Seeing through The Fog of Law: should we really be worried about lawyers on the battlefield?

fog_of_war

“Judges have joined the front line”, according to Thomas Tugendhat, co-author of the one-sided, scaremongering report, The Fog of Law.  By the right-wing think tank, Policy Exchange, it is  knee-jerk reaction to the case of Smith & Others v Ministry of Defence and a a seriously disappointing contribution to the debate on accountability in matters of defence.

This case concerns three claims heard together, brought by soldiers injured, and families of soldiers killed, whilst serving in Iraq.  In one of the claims, soldiers were patrolling in Snatch Land Rovers which were not equipped to detect improvised explosive devices.  In the other claim, soldiers were mistakenly fired upon by soldiers who were allegedly not provided with adequate recognition training, whilst in a Challenger tank which was not equipped to identify whether the target was a friend or foe. The claimants allege that the deaths and injuries resulted from the negligence of the Ministry of Defence (“MoD”), and some claimants also allege a breach of article 2 of the ECHR (right to life).   The MoD submitted that the claims should be struck out because of combat immunity and that the soldiers did not fall within the UK’s jurisdiction.

Questions about the justiciability of resource decisions, where the boundaries of the ECHR lie, and the laws which govern armed conflict are important and legitimate. It will be interesting to see how the case of Pritchard v The UK, in which the applicant alleges a failure to carry out an article 2 (right to life) investigation into the death of a soldier, plays out in Strasbourg following this decision.  As Lord Justice Moses questions in his foreword to the report, “How can the legitimate demands of the relatives of those killed or injured through inadequacy be met without impeding the military skill and endeavour in the exercise of which those members of the armed forces gave their lives? How can standards of justice and of the law be maintained in conflict, without litigation and inquiry?”  Sadly, however, the authors of the report have missed out on an important opportunity to consider the tensions within the developing relationship between human rights law and aspects of military decision making in a measured and beneficial way.  The report almost exclusively quotes from the dissenting judgment in Smith and there is no evidence of consultation with the claimants or their lawyers, which severely hampers its credibility.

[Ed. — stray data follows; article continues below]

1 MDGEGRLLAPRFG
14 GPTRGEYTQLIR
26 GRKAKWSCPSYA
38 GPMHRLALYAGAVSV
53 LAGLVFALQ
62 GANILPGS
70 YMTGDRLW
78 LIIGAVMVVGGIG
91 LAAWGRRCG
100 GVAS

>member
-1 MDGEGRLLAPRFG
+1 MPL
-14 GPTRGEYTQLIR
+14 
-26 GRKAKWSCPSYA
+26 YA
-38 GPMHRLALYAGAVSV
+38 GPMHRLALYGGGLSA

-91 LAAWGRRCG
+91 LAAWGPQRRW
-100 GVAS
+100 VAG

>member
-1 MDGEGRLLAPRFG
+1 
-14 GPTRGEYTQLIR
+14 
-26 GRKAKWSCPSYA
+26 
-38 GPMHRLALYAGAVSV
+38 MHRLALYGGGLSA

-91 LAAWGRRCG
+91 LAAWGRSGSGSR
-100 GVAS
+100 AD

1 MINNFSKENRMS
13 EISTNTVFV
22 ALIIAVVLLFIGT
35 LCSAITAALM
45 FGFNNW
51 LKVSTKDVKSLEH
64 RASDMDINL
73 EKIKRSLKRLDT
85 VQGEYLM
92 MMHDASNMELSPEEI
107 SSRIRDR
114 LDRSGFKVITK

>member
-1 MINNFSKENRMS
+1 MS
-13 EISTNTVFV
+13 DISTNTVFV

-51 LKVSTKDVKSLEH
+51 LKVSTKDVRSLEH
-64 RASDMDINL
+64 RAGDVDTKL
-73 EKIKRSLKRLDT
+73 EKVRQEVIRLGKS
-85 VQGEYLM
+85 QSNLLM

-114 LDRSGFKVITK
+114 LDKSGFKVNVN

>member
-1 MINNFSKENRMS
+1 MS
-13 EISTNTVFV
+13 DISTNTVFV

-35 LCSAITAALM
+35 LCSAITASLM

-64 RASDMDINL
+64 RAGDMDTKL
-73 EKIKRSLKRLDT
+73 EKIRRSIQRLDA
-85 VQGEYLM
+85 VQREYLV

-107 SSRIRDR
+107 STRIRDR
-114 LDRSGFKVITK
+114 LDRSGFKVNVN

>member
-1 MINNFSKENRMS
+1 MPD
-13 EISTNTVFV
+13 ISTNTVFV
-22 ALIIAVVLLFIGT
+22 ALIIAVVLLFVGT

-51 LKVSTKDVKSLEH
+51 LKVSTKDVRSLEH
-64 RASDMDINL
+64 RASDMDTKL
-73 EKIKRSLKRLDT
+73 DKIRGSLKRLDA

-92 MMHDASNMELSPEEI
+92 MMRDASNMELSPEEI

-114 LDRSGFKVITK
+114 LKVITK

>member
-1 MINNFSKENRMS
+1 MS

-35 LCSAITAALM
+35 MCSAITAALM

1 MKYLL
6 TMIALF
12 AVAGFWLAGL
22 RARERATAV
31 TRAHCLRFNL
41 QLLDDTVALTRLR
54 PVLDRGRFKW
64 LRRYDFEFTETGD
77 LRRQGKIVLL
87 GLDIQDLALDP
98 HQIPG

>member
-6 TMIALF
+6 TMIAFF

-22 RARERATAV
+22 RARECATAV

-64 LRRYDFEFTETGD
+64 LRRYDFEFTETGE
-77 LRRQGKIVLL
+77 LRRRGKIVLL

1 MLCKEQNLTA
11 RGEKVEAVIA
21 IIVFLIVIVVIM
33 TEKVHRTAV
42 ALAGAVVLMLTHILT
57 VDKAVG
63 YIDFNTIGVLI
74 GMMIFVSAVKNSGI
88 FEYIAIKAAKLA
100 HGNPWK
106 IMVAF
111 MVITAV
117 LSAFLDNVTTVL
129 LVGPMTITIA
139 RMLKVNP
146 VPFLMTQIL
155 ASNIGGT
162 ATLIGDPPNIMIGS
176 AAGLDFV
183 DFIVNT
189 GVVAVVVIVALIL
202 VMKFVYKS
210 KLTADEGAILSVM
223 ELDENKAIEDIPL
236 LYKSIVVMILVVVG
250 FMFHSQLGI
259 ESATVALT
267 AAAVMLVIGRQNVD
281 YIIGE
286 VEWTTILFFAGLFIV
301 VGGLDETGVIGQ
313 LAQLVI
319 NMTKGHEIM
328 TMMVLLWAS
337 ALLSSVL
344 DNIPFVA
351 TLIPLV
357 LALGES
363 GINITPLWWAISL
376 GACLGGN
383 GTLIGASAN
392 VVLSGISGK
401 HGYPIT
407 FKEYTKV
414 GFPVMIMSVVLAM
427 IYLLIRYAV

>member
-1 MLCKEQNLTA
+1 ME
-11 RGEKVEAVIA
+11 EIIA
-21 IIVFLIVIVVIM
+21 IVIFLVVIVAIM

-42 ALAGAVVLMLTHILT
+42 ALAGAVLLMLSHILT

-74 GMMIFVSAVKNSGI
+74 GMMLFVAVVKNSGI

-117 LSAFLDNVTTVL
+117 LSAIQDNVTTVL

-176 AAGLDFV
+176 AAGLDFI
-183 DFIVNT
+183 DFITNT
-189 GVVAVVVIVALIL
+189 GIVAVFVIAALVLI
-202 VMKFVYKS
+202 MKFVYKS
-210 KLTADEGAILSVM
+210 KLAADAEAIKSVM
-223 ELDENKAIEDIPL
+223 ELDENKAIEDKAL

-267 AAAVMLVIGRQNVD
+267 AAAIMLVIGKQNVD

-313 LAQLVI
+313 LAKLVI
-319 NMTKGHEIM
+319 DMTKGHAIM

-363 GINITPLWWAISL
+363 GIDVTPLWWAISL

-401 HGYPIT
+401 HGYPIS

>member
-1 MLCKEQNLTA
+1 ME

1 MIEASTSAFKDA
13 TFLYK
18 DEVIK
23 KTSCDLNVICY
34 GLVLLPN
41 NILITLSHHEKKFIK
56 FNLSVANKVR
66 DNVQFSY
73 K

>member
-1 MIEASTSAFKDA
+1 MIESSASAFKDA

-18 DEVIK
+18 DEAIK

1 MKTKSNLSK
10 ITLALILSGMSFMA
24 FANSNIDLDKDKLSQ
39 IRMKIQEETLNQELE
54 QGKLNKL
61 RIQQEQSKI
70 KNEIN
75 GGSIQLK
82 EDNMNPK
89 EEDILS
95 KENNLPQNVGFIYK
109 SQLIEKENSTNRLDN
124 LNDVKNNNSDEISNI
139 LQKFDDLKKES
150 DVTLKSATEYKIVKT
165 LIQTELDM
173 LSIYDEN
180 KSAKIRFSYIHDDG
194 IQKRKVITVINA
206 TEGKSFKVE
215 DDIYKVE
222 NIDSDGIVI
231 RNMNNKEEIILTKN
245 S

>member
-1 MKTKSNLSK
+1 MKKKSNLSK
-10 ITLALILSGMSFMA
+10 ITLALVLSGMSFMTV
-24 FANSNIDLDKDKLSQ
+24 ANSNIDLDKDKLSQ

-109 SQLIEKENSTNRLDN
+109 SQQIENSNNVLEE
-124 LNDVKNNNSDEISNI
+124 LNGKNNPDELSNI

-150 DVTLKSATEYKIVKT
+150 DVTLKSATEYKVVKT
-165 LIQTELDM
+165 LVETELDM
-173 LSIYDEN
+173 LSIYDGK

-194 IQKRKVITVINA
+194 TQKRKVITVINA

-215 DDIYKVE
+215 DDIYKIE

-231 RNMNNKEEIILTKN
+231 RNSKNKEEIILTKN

The report has a broad scope, criticising the extent of inquests, the Military Aviation Authority, and health and safety legislation.  I will just consider the report’s criticisms of the Smith judgment which is the main concern of the authors, who refer to the case as the “apogee of judicial encroachment”.  Even taking this single case, the misunderstandings in the report are extensive.

‘The case has been decided’

An obvious mistake made in the report is the claim that the Smith judgment decided the cases before it.  Instead, the claims were not struck out, which means they were held to have “reasonable grounds” and were not “bound to fail”, and so can proceed to trial.  This error is made throughout the report, which is particularly concerning considering one of the authors is a lawyer.

‘Combat immunity is being eroded’

The report clearly misstates the position in claiming that “the judgment represents a fundamental departure from the long-standing presumption: that actions taken on the battlefield are not open to civil litigation”.  This is a completely erroneous claim. In fact, the MOD is attempting to extend the doctrine of combat immunity to cover failures earlier than actual or imminent armed conflict. As Lord Hope judgment in Smith clearly explained, “to apply the doctrine of combat immunity to these claims would involve an extension of that doctrine beyond the cases to which it has previously been applied…I can find nothing in these cases to suggest that the doctrine extends that far” [para 92].

‘The court has placed liability on service members engaged in conflict’